BEFORE considering the living populations of Europe,
we must give consideration to the extinct peoples that
The science of anthropology is very recent-in its present form less than fifty years old-but it has already revolutionized our knowledge of the past and extended prehistory so that it is now measured not by thousands but by tens of thousands of years.
The history of man prior to the period of metals has been divided into ten or more subdivisions, many of them longer than the time covered by written records. Man has struggled up through the ages, to revert again and again into savagery and barbarism, but apparently retaining each time something gained by the travail of his ancestors.
So long as there is in the world a freely breeding stock or race that has in it an inherent capacity for development and growth, mankind will continue to ascend until, possibly through the selection and regulation of breeding as intelligently applied as in the case of domestic animals, he will control his own destiny and attain moral heights as yet unimagined.
The impulse upward, however, is supplied by a very small number of nations, and by a very small portion of the population in such nations. The section of any community that produces leaders or genius of any sort is only a minute percentage. To invent new processes, to establish new principles, to elucidate and unravel the laws of nature, calls for genius. To imitate or to adopt what others have invented is not genius but mimicry.
This something which we call "genius" is not a matter of family, but of stock or strain, and is inherited in precisely the same manner as are the purely physical characters. It may be latent through several generations of obscurity, and then flare up when the opportunity comes. Of this we have many examples in America. This is what education or opportunity does for a community; it permits in these rare cases fair play for development, but it is race, always race, that produces genius.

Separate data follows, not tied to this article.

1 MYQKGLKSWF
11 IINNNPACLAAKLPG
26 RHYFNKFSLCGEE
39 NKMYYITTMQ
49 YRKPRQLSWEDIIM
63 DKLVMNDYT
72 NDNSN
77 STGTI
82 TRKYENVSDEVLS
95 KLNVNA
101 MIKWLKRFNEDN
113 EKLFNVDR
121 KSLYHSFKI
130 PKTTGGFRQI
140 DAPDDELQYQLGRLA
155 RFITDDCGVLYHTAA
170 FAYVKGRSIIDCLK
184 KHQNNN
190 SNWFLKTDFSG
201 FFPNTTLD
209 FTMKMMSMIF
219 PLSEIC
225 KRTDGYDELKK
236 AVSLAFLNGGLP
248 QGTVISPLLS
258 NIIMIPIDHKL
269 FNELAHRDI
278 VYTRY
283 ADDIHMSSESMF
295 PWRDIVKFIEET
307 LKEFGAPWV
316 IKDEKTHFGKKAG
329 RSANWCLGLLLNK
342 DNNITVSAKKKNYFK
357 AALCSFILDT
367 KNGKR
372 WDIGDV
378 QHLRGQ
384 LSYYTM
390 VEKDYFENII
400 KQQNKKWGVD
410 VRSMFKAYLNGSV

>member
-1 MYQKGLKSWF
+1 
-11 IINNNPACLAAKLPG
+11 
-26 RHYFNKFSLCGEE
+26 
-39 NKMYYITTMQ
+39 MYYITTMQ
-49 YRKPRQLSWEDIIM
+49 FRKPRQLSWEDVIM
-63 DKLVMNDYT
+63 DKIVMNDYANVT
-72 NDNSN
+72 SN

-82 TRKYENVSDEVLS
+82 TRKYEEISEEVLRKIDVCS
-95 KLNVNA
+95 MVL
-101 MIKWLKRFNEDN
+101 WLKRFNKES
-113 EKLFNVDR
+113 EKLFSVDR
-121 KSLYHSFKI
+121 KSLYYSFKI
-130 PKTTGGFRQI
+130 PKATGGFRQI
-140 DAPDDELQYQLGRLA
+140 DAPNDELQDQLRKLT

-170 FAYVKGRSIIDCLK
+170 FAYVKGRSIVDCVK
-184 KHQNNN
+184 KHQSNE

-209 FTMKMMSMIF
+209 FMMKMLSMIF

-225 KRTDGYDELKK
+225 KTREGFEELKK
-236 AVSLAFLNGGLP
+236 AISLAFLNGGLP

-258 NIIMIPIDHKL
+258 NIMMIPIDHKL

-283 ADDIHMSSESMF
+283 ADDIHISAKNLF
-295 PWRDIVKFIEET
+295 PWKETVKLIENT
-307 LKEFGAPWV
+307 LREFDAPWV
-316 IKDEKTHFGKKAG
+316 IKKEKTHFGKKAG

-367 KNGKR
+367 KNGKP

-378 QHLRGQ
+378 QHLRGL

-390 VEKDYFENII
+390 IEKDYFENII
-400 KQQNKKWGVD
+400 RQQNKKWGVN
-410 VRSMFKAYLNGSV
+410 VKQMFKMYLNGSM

This genius producing type is slow breeding, and there is real danger of its loss to mankind. Some idea of the value of these small strains can be gained from the recent statistics which demonstrate that Massachusetts produces more than fifty times as much genius per hundred thousand whites as does Georgia, Alabama, or Mississippi, although apparently the race, religion, and environment, other than climatic conditions, are much the same, except for the numbing presence in the South of a large stationary negro population.
The more thorough the study of European prehistory becomes, the more we realize how many advances of culture have been made and then lost. Our parents were accustomed to regard the overthrow of ancient civilization in the Dark Ages as the greatest catastrophe of mankind, but we now know that the classic period of Greece was preceded by similar dark ages caused by the Dorian invasions, which overthrew the Homeric-Mycenaean culture, which in its turn had flourished after the destruction of its parent, the Minoan culture of Crete. Still earlier, some twelve thousand years ago, the Azilian period of poverty and retrogression succeeded the wonderful achievements of the hunter-artists of the Upper Paleolithic.
The progress of civilization becomes evident only when immense periods are studied and compared, but the lesson is always the same, namely, that race is everything. Without race there can be nothing except the slave wearing his master's clothes, stealing his master's proud name, adopting his master's tongue, and living in the crumbling ruins of his master's palace. Everywhere on the sites of ancient civilization the Turk, the Kurd, and the Bedouin camp; and Americans might well pause and consider the fate of this country which they, and they alone, founded and nourished with their blood. The immigrant ditch diggers and the railroad navvies were to our fathers what their slaves were to the Romans, and the same transfer of political power from master to servant is taking place to-day.